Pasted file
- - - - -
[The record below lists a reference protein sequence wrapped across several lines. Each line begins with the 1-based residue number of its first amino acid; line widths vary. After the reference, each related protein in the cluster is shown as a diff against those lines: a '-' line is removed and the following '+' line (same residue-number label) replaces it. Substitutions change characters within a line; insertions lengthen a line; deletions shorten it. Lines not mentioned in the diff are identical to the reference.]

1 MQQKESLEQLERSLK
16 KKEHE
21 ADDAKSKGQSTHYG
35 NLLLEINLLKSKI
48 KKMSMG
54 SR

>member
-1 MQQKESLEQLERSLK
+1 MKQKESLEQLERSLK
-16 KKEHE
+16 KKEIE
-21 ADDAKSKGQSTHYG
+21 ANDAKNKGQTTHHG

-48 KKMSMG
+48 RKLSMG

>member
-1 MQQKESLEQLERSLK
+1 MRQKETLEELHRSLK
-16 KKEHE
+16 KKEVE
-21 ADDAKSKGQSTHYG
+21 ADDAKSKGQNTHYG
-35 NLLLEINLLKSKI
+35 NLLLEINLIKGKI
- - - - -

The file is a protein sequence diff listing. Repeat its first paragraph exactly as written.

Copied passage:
[The record below lists a reference protein sequence wrapped across several lines. Each line begins with the 1-based residue number of its first amino acid; line widths vary. After the reference, each related protein in the cluster is shown as a diff against those lines: a '-' line is removed and the following '+' line (same residue-number label) replaces it. Substitutions change characters within a line; insertions lengthen a line; deletions shorten it. Lines not mentioned in the diff are identical to the reference.]